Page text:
The lengthy first day of the Adris RC44 World Championship proved to be a challenge for PRO Peter Reggio and his team as they attempted to make the best of tricky light conditions off the Croatian coast. Three races were eventually held for the 15 RC44s, with a different winner in each: Fleet racing favourites Chris Bake and his Team Aqua crew claimed the first race; newly crowned match racing champions Synergy Russian Sailing Team won the second, while Pieter Heerema turned his Dutch team’s fortunes around to pip John Bassadone’s Peninsula Petroleum at the post in the third.
After winning the first race, Team Aqua followed this up with a 3-4, leaving them five points clear of Igor Lah’s second-placed Ceeref.
As well as winning the fleet racing championship in 2007, Team Aqua is also the defending champion, intent on being the RC44’s first back to back season winner.
'The secret for us today was the guys being patient – they did a really good job of keeping us going fast, which helps when you are going in the direction where you think the pressure is going to be,' explained Aqua’s tactician Cameron Appleton.
Weather-wise today was almost a carbon copy of yesterday with the wind fading to below five knots and shifting hard right after lunch, but with the sea breeze filling in a little more later on. Once again the current was a factor – going right to left across the beat as the wind veered towards the afternoon’s end.
There were at least two occasions when Team Aqua was short on the layline going into the top mark, which Appleton admitted was him misjudging the set from half a mile out.
'We hoped for a solid day and I think we achieved our goal,' he continued. 'It’s hard mentally to sail the boats in lighter breeze with all the finesse that goes into it.'
For most teams sailing in light conditions resulted in a high scoring day, however behind Aqua, Igor Lah’s Ceeref showed the best consistency with a 5-5-3. Based in nearby Slovenia, Ceeref is effectively the ‘local’ team here in Rovinj and, like Aqua, is one of the longest standing among the RC44s.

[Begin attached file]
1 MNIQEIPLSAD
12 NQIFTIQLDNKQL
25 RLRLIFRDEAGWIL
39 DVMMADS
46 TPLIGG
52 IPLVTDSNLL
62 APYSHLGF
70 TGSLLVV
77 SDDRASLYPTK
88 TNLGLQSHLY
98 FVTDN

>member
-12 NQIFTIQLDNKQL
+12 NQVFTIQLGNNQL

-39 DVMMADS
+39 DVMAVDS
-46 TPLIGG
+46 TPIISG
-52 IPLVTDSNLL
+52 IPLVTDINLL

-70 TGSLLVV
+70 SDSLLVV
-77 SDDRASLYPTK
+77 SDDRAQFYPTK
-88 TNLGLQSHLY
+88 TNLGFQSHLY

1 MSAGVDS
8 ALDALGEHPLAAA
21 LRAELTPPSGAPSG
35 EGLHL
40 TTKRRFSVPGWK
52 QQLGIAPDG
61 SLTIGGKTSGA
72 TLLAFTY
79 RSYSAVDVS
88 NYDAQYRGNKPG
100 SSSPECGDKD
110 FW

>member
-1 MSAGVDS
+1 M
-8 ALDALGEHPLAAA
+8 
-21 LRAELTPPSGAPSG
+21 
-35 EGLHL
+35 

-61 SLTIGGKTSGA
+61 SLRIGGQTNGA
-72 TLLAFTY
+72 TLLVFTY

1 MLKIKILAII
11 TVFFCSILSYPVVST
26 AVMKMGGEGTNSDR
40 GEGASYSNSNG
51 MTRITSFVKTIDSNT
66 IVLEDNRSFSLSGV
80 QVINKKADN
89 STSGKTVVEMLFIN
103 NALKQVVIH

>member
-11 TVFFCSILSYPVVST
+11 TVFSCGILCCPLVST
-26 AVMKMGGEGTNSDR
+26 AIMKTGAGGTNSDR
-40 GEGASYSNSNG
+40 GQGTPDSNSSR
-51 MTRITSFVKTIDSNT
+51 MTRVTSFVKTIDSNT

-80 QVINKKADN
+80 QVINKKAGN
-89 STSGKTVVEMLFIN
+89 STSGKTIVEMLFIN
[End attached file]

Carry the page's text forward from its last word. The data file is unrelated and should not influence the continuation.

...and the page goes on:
Lah started sailing in the class in 2007, when it was barely one third the size it is now and as the field has grown larger, he says he has enjoyed the competition increasing. 'Now it is amazing, it is much better. And great sailors are here.'
Lah praised his Italian tactician Michele Ivaldi, who helped ensure that they regularly started well by keeping their noses clean and avoiding the most crowded parts of the line.
One of the most exciting moments of the day came at the first top mark rounding in race two, when the wind died for those who had just rounded and were attempting unsuccessfully to fill their kites, while numerous backmarkers, who were approaching upwind without rights on port, tried to thread their way between them. This resulted in several boats, including Team Nika and No Way Back, being penalised.
Peninsula Petroleum was one of the teams to lose out as skipper John Bassadone recounted: 'It was a little too close for comfort. We didn’t have right of way over a couple of boats that were already on the run so we had to avoid them. A couple of teams got a penalty…it was lucky that nobody got hurt.'
Bassadone’s team, where Italian dynamo Vasco Vascotto is calling tactics, turned their fortunes around in the third race today. Peninsula Petroleum led around every mark but on the final run allowed Pieter Heerema’s No Way Back to split gybes with them. In the very final metres before the line, the Dutch boat came in with pace and just sneaked ahead.
'It was a good race from start to finish,' said Bassadone, who reckoned they had lost the lead through sailing too conservatively. 'It’s nice to start well and continue to lead the fleet and finish in a good position as opposed to having a lucky shift.'
Kirill Podolsky’s RUS 7 Sail Racing Team got off to its strongest start ever in a regatta. In today’s second race RUS 7 did well out to the right of the first beat to lead for the first lap before being overhauled by Synergy. She currently lies fifth overall.
The Croatian Olympic Sailing Team was in Rovinj today and many had the opportunity to ride in the ‘Ninth man’ slot on board the RC44s.
Ivan Kljakovic Gaspic, fifth in the Finn at London 2012, got to sail on Torbjorn Tornqvist’s Artemis Racing, which was OCS in today’s first race. 'I was just keeping quiet and looking around, as this was my first time,' said Gaspic. 'The boats are really exciting – rocket ships compared to any other big boats. You can see that everything is like on a small dinghy because you can feel every inch of the movement of the crew or the rudder or the trim. And when you have 7-8 knots of true wind, you are going upwind at 8 knots – that amazing for a small boat.'
Racing continues tomorrow at 11.30 with another four fleet races scheduled at the Adris RC44 World Championship.